Tue 2 Oct 2012
Filed under: News,Regional,Religion
The Bangladeshi government is accusing Rohingya Muslims from Burma of involvement in a wave of Muslim attacks on Buddhist temples in southeastern Bangladesh on Saturday and Sunday.
Bangladeshi Home Affairs Minister Mohiuddun Khan Alamgir Monday said Rohingyas were among the thousands of anti-Buddhist rioters who vandalized and looted at least 10 Buddhist temples and dozens of homes in the district of Cox’s Bazaar, bordering Burma. He also accused radical Islamists and opposition party activists of instigating the riots as a “premeditated and deliberate” attempt to disrupt communal harmony.
The attacks began late Saturday after local Muslims found a photo of a burned Quran on Facebook. Rioters who deemed the photo offensive to Islam blamed it on a Buddhist man and went on the rampage in minority Buddhist areas, looting property including statues of Buddha.
Bangladeshi authorities deployed extra security forces in Cox’s Bazaar on Monday to protect Buddhists, who make up less than 1 percent of Bangladesh’s population and live close to the border with Buddhist-majority Burma, also known as Myanmar. Bangladeshi Home Affairs Minister Alamgir said security personnel also have detained 166 people in connection with the riots.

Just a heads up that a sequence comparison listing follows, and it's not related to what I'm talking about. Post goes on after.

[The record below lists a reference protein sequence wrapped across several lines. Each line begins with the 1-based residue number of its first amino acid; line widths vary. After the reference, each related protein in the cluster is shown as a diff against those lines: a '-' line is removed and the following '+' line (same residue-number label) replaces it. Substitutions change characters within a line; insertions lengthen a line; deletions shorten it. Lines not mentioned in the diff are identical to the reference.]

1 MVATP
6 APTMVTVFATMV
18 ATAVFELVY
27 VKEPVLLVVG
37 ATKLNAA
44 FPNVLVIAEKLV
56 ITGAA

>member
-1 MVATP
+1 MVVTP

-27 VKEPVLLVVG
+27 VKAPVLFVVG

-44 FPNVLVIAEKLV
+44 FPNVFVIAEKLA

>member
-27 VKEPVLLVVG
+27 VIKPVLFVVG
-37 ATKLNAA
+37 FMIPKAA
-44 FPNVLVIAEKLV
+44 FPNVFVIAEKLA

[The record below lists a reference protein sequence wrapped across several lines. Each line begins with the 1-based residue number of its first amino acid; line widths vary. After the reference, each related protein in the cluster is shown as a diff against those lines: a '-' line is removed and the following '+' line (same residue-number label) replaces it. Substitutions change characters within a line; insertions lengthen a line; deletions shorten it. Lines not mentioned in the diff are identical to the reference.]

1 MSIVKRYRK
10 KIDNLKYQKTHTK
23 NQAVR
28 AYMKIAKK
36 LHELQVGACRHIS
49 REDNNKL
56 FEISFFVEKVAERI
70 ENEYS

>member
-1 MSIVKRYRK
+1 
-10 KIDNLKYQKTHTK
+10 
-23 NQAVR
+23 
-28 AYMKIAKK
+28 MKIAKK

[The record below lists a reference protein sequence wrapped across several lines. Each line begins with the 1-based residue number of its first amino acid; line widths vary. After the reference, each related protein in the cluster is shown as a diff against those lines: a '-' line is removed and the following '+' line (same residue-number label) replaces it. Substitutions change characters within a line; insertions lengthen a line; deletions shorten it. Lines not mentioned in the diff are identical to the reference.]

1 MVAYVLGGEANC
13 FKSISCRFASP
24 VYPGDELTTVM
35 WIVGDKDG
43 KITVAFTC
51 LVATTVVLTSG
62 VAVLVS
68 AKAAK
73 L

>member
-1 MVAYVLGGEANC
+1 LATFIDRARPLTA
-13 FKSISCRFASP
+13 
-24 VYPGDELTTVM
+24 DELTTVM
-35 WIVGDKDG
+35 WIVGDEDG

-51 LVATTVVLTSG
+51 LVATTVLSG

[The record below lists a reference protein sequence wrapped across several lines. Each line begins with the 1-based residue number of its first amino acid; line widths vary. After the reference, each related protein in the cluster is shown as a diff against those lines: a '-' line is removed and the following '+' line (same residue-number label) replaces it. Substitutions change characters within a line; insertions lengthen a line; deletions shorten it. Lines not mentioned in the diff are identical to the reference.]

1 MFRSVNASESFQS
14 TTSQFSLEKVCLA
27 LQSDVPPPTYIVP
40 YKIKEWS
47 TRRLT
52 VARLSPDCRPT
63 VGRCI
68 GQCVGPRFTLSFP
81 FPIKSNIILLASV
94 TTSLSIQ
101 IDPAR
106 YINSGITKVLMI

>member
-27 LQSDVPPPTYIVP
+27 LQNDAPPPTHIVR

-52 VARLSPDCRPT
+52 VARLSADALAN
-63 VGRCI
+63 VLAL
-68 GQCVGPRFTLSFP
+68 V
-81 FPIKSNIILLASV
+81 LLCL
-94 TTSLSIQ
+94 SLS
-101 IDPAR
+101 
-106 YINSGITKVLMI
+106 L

A Bangladeshi military officer said security forces have set up tents for Buddhists displaced by the riots. Alamgir said the government will help the Buddhists to rebuild their damaged properties.
The Buddhist man accused of sparking the riots denied posting the burned Quran photo on his Facebook account, saying someone else had “tagged” him in the picture. Bangladeshi police have taken the man and his family members into protective custody. His Facebook account was closed.
Tensions between Rohingya Muslims and Buddhists in western Burma’s Rakhine state escalated into violence in June, killing about 90 people. Many Rohingyas fled to Bangladesh to escape the fighting.
Burma refuses to recognize its estimated 800,000 Rohingya Muslims as an ethnic group and denies them citizenship. Many Burmese consider the Rohingya to be illegal immigrants from Bangladesh.
Rohingya Muslims also are denied citizenship in Bangladesh, which says the group has been living in Burma for centuries.